Your child needs to know that no matter what happens, you are always going to be a consistent parent. Maintaining consistency means that you are going to be patient, connected, adaptable, and edutaining with your child all the time, so your child knows what to expect from you, and you know what to expect from them. Here are some pointers on parental consistency:
- Do not sway in how you react to your child day to day, even if your child makes mistakes or has a temper tantrum. Instead, a consistent approach in your parenting is crucial. Especially how you react to and resolve these types of situations.
- Be Predictable. An inconsistent parent may yell at their child one day for a particular behavior, but the next day reacts with patience and use a similar situation as a teaching moment. This inconsistency only creates confusion for your child’s expectations.
- Don’t let your moods interfere. My mother was very inconsistent because of her feelings. If I wanted to ask her a question, I knew not to ask when she was on the couch with a migraine, but when she was busy baking, I knew that it was an excellent time to ask. I had to assess her mood before approaching her because she was very inconsistent in her attitudes and her parenting.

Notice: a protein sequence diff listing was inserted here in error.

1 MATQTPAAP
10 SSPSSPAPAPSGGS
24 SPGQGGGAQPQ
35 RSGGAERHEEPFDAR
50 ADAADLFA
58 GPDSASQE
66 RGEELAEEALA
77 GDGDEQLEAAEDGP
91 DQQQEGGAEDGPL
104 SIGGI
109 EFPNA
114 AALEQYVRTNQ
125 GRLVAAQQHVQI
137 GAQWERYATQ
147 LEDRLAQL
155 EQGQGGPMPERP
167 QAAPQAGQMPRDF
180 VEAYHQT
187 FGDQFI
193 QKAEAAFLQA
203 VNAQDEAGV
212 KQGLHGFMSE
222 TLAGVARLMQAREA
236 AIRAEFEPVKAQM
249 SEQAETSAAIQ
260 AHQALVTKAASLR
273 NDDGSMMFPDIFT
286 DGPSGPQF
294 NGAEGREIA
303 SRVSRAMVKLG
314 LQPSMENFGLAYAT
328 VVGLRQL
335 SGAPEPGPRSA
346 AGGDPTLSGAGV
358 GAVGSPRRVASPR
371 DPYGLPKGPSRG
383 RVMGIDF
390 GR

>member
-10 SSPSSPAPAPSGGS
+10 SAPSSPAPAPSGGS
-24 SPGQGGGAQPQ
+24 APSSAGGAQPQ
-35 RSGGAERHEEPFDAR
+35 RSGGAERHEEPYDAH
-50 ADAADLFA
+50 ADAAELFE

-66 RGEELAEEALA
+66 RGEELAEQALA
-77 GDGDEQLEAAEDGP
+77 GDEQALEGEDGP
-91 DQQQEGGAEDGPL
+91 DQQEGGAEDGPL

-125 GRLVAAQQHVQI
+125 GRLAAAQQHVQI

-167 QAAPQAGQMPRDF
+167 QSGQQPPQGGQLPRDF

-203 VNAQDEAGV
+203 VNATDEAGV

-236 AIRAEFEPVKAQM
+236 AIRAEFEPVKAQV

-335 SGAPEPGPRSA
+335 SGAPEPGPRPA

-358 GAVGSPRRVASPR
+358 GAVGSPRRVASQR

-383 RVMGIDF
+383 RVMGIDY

- Let your child know that they can rely on you. By being consistent, they will always know what to expect from you and that they can depend on you to help, teach, and motivate them.
- Don’t be a Lawnmower Parent. This method is the type of parent who cuts a path or “lawn” for their child by finishing everything for them, such as completing their child’s homework for them or resolving all their mistakes for them. In the end, their child never learns how to fix their issues or errors. While this is a “consistent” approach, it is not a healthy one. A better, consistent approach is to let your child know that you will always strive to be connected, fair, attentive, patient, and adaptable with them.
When you think about consistency, ask yourself how you typically react in different situations with your child. Do you lose it when you’re in a bad mood, or do you keep your cool? Be as consistent and reliable as possible with your child as you can, regardless of your mood, and they will learn to be consistent and authentic with you, too.